Questions raised about cannabis growers’ water use

BEND, Ore. (AP) — Charles Cook and Suezan Hill-Cook didn’t think much of a medical marijuana growing operation when it set up shop next to their home near Redmond in 2015. Over the next few years, however, they and other neighbors grew increasingly frustrated with the noise, smells and traffic that come with a cannabis operation.

Then, during the hottest part of last summer, the well the couple relies on for water went dry, and they had to drill a new one. They blamed the marijuana growing operation.

“That was the last straw,” Hill-Cook said, The Bulletin reported Friday.

State and federal research does not link drops in the water level to cannabis-growing operations. While everyone agrees that groundwater levels are declining in parts of the county, the research shows recent declines are part of a larger trend.

Still, the couple’s claim is far from unique in Deschutes County. In areas of the county where cannabis operations have sprung up, anecdotal reports of wells running dry have followed. While a state investigation determined that growing operations had a relatively limited effect on groundwater near Tumalo, that hasn’t stopped rural Deschutes County residents from drawing a connection between uses.

After recreational cannabis was legalized in November 2014, subsequent legislation defined it as a farm crop, to be protected under Oregon’s Right to Farm laws and subject to Oregon’s agricultural water quality rules.

Deschutes County code requires a business looking to grow marijuana to provide a water right permit, a statement that water is available from a public or private water provider, or proof from the Oregon Water Resources Department that the property does not require a water right.

Some growers hoping to break into the recreational market eschew traditional irrigation water, which is typically available only from April to October. Instead, some growers have secured rights to use groundwater to grow cannabis year-round.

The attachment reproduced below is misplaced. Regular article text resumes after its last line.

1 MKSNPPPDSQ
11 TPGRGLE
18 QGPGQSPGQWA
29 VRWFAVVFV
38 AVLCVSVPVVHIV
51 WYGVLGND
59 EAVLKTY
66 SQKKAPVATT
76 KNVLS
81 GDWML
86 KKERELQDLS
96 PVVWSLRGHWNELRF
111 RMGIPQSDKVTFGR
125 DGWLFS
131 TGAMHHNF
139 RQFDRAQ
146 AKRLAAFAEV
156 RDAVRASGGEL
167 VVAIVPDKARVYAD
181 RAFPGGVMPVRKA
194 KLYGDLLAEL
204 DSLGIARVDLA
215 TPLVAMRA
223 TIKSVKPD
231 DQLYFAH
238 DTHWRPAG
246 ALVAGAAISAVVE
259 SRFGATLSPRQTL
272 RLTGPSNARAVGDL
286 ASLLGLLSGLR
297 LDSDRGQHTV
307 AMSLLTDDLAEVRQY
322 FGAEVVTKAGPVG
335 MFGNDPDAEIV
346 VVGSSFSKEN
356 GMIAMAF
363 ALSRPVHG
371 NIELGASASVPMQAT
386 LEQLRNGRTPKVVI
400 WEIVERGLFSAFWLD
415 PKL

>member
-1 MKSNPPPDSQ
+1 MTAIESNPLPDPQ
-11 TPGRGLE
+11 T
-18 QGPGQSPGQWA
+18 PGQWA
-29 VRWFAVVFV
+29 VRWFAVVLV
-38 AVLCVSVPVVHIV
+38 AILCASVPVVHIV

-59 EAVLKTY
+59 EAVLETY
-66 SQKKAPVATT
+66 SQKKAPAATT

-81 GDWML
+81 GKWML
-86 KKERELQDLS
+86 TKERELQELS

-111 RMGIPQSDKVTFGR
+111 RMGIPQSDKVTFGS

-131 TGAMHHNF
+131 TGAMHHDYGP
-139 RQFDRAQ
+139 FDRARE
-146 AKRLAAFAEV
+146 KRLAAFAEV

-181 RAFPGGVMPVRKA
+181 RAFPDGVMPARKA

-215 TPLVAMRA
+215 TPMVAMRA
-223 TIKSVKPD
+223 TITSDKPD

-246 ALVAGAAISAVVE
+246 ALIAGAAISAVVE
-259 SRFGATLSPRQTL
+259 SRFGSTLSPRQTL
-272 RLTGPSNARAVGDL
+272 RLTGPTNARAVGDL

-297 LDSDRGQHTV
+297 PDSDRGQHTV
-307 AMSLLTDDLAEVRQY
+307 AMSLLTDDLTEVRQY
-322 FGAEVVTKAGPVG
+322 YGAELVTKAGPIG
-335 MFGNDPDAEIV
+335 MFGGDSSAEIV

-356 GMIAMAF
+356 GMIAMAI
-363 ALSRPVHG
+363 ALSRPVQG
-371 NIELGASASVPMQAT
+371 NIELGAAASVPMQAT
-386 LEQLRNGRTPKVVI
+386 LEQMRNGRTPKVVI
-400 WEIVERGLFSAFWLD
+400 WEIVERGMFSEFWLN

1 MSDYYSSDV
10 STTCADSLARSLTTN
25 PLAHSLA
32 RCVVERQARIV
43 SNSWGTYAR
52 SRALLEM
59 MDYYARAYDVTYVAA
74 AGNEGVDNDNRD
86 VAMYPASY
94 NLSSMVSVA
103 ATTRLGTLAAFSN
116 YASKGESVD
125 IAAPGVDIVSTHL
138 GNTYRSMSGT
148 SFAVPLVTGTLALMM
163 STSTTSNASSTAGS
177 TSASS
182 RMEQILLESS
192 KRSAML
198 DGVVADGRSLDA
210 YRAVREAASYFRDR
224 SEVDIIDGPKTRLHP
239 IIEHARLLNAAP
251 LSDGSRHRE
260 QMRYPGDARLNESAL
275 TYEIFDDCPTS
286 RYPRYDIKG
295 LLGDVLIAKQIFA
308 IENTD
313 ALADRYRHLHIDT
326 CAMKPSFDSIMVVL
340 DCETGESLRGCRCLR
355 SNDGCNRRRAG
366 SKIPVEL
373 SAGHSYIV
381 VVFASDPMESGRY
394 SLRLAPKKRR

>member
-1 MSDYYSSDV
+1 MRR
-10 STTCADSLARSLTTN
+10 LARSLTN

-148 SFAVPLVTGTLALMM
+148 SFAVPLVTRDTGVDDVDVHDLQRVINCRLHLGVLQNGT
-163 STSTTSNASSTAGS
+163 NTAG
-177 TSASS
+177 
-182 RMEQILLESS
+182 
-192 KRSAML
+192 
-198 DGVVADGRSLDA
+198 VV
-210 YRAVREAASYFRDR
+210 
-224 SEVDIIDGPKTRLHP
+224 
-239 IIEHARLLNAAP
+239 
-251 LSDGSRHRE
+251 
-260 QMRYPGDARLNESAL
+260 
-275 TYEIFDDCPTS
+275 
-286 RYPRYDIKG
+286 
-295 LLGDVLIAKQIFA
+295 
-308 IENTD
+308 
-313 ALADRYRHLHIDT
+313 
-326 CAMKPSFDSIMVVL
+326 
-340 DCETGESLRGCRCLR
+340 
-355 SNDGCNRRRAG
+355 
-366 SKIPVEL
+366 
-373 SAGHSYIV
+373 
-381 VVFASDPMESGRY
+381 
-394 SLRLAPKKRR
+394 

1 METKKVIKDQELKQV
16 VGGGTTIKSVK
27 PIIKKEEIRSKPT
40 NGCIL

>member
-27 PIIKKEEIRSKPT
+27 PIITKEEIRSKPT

In 2017, Bill Tye, a longtime Alfalfa resident with a background in water management, began looking into the impacts stemming from cannabis operations in response to one proposed near his home. He found that between 2015 and 2017 seven domestic wells in his region had to be re-drilled and deepened. Tye, who died in January, included the findings in written testimony opposing the proposed cannabis operation.

A 2013 study from the U.S. Geological Survey concluded that parts of the Deschutes Basin saw water level declines of up to 14 feet between the mid-1990s and mid-2000s, years before recreational marijuana was legalized.

In response to concerns expressed by the Deschutes County Commission, the Oregon Water Resources Department investigated 11 marijuana growers near Tumalo during the summer of 2018. Central Oregon Watermaster Jeremy Giffin, who conducted the investigation, concluded the handful of growing operations that had gotten up and running in the area had a very small impact on the overall decline in groundwater levels.

“At the end of day, we were surprised at how little water they were using,” Giffin said.

Giffin attributed the declines to a prolonged period of dry weather, which has resulted in less snowmelt replenishing the region’s groundwater supply, along with more people using the groundwater in rural Deschutes County and less water seeping into the system as more irrigation canals get piped.

He said the average marijuana grower uses about 3,000 gallons (11,350 liters) of groundwater per day, significantly more than most homes, but less than many agricultural uses.

“That is just a drop in the bucket,” Giffin said.


Information from The Bulletin


Information from: The Bulletin,